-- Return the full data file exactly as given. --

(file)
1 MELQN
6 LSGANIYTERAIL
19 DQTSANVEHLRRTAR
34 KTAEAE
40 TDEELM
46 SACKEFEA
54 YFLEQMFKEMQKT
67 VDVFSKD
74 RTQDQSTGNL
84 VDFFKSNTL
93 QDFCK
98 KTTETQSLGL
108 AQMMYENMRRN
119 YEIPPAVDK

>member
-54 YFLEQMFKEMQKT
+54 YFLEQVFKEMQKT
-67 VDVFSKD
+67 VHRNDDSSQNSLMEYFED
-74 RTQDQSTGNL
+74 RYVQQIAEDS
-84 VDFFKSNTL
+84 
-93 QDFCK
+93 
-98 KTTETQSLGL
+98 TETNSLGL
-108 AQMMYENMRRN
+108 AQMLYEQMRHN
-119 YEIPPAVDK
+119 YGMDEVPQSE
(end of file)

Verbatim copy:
1 MELQN
6 LSGANIYTERAIL
19 DQTSANVEHLRRTAR
34 KTAEAE
40 TDEELM
46 SACKEFEA
54 YFLEQMFKEMQKT
67 VDVFSKD
74 RTQDQSTGNL
84 VDFFKSNTL
93 QDFCK
98 KTTETQSLGL
108 AQMMYENMRRN
119 YEIPPAVDK

>member
-54 YFLEQMFKEMQKT
+54 YFLEQVFKEMQKT
-67 VDVFSKD
+67 VHRNDDSSQNSLMEYFED
-74 RTQDQSTGNL
+74 RYVQQIAEDS
-84 VDFFKSNTL
+84 
-93 QDFCK
+93 
-98 KTTETQSLGL
+98 TETNSLGL
-108 AQMMYENMRRN
+108 AQMLYEQMRHN
-119 YEIPPAVDK
+119 YGMDEVPQSE